Fintechs, including mobile money, have transformed the banking and financial sector in developing and emerging economies in Africa and beyond. Financial technology (better known as fintech) is used to describe new technology aimed at improving and automating the delivery and use of financial services.
Mobile money in Africa has been led by M-Pesa from Kenya in 2007. Ghana’s MTN MoMo followed in 2009. Mobile money is a paid digital medium of exchange and store of value using mobile money accounts and a mobile phone.
In Ghana, the volume of mobile money transactions increase from 2.85 billion in 2020 to 4.26 billion in 2021, a growth of 48.6 percent. Likewise, the total transaction value increased to GH¢978.32 billion ($87 billion) in 2021 from GH¢571.80 billion ($50 billion) in 2020. according to at the central bank.
Over the past decade, mobile money has expanded beyond sending and receiving money to several other services, including access to microcredit. Mobile money accounts are now seamlessly linked to bank accounts.
The fintech boom has brought clear benefits to a number of African countries, particularly in Africa. promote financial inclusion. But there has not been a sufficiently critical debate about who actually benefits from the growth of digital finance.
What exactly is the political economy of fintech-led financial inclusion in Ghana and across Africa? How does it play out in the mobile money sector in Ghana? And to what extent do the results in Ghana reflect broader debates about global financial capitalism?
I am a Research associate and doctoral student at the Africa Multiple Cluster, currently studying the political economy of money and finance in Ghana. In a recently published article paper Based on my research, I examine whether or not increased access to financial services through the provision of mobile money services has helped poor people. My findings raise serious concerns about the current state of digital finance in Ghana.
In particular, I found that they were accompanied by higher customer debt due to digital microcredits, high and multiple transaction costs, excessive taxation due to a recently introduced tax and a prevalence dormant accounts.
My research shows that far from ending poverty, financial inclusion has opened new frontiers to exploitation. This is particularly true for poor and working-class Ghanaians. Many of the issues identified in my research were raised by Ghanaians using mobile money banking services. But their complaints were ignored. It is time for this to change and their concerns to be taken seriously.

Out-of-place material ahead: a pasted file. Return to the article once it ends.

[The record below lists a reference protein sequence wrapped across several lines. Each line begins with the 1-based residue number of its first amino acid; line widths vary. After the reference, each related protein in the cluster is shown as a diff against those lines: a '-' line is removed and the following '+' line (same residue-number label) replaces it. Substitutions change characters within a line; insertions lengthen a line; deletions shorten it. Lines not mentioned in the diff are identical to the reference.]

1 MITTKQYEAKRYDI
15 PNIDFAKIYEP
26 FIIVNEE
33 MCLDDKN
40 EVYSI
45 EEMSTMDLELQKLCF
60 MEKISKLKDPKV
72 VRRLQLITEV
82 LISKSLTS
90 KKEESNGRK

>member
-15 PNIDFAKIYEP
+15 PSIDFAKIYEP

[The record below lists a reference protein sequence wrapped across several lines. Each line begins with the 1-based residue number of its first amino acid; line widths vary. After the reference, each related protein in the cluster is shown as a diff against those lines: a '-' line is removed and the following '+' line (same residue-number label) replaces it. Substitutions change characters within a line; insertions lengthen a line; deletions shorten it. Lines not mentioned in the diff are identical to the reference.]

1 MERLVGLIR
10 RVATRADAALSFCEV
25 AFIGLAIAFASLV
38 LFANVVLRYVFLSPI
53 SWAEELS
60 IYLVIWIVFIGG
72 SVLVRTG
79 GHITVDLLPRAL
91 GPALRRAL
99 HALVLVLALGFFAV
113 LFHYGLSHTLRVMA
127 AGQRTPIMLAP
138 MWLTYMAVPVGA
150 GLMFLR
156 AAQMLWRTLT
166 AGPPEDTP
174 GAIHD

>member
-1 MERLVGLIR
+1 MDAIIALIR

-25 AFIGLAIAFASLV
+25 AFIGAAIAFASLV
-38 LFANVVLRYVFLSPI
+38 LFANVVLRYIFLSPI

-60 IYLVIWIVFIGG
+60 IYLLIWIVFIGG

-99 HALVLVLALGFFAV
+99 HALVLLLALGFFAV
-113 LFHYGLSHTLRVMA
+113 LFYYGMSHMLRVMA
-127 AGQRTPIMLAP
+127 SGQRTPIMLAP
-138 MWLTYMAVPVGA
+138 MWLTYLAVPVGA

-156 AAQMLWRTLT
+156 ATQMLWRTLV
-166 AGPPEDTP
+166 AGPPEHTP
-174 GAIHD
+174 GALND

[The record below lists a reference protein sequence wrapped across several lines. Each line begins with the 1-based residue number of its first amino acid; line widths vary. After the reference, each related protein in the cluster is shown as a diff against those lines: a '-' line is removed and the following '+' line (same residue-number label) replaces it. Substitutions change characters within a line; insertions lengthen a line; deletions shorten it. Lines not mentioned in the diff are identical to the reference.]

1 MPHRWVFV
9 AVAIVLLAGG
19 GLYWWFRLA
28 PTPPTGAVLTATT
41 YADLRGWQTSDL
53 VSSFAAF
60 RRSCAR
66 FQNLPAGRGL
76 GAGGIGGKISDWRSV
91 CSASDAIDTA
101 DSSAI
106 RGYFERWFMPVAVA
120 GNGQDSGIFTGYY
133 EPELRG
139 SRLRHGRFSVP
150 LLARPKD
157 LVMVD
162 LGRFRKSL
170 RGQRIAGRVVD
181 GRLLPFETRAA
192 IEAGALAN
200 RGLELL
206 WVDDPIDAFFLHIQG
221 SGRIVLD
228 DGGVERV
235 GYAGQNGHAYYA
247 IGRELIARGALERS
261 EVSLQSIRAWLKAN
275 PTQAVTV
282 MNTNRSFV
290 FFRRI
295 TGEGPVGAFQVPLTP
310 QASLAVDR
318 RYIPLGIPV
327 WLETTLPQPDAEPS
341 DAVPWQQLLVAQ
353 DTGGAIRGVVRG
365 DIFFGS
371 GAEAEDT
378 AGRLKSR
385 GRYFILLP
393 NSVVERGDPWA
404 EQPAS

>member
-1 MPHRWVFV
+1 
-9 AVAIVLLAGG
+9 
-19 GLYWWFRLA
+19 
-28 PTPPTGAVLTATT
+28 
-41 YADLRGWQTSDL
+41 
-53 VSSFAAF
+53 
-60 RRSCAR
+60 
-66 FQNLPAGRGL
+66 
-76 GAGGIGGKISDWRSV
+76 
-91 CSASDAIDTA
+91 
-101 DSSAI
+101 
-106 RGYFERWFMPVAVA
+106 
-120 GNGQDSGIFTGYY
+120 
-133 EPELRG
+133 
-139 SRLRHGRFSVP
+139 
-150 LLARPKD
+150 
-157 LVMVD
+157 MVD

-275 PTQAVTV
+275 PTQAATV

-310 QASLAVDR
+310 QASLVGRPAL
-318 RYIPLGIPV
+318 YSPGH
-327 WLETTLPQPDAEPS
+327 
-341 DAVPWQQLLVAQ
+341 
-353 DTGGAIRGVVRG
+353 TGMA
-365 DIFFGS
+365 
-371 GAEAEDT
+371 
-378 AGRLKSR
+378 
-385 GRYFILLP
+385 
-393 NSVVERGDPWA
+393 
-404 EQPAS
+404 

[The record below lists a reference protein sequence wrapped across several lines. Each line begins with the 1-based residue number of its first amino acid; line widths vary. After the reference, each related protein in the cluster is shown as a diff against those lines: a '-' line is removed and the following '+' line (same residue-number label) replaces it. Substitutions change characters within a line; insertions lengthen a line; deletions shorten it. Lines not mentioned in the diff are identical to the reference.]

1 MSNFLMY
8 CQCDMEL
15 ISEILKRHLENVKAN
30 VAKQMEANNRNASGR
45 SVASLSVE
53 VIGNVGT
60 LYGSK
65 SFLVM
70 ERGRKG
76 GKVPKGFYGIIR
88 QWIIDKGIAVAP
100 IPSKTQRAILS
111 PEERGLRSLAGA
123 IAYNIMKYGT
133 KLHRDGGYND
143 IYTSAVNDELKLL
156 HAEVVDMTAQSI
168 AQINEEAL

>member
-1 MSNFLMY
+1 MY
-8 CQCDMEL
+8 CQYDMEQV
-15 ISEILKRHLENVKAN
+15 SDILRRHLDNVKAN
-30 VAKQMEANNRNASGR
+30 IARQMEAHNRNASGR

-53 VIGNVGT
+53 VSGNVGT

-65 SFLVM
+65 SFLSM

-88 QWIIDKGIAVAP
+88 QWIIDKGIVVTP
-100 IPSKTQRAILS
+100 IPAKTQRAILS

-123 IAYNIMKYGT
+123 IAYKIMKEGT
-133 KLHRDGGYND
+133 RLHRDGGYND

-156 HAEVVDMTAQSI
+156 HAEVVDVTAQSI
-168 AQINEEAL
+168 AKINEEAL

My study relied on two sources of data. One of them concerned central bank payment systems data (2012-2021). I also conducted 42 interviews with 32 mobile money customers and 10 mobile money agents in seven regions across the country.
My research revealed a number of problems.
First, digital loans, for example, generally represent small amounts. They are therefore incapable of supporting social entrepreneurship. However, they benefit from significant interest rates (6.9% on average) over a 30-day repayment period. The result is that borrowers have to juggle debts, borrowing from one subscriber to pay off others and simply buying time. Of course, most borrowers are unable to “buy enough time” before defaulting and falling into a debt trap that can lead to other problems. As one person said:
I owe them for so many months. My brother, I am a graduate but as you know there are no opportunities. Only thing is I bet, maybe I’ll win big so I can pay them
Second, transactions are expensive. Indeed, there are several fees for transfers and withdrawals ranging from 1% and 5%.
Third, a recently introduced tax has further increased costs. The government has established a electronic transaction tax in 2022.
The way the tax works is this: as the transaction amount increases, subscribers can pay up to twice or more the initial transaction fee.
Users have took up arms.
As we said:
How can we tax the same money several times? I work, and at the end of the month I receive a salary that I have already paid taxes on and when I send part of it to my mother in the village, you will tax it again. Imagine she wants to send some of it to another parent and you tax her again.
The problems identified by users of mobile money services are not the only challenges facing the sector.
The main ones include:
Regulation: There is insufficient regulation on the pricing of digital financial services. Existing legal requirements in Ghana, do not impose limits on digital transaction fees. These regulations must be expanded to limit the amount fintechs can charge for money transfers and withdrawals as well as interest on microcredits.
Customer complaints about multiple transaction fees are ignored by the government.
Around 50% of registered mobile money accounts stay asleep as subscribers resort to alternative methods of transferring money to try to avoid transaction costs and debt. This has increased the cost burden on both businesses and the government, which is struggling to recover taxes and loans owed on these accounts.
Finally, I conclude in my article that although fintech has improved the ease and speed of financial transactions, it has nevertheless given rise to a series of new problems. This notably exposed subscribers to debt as well as exorbitant transaction costs. These results are not accidental. I argue that the deployment of mobile money in Ghana must be seen as part of global processes opening new frontiers for global digital financial capitalism.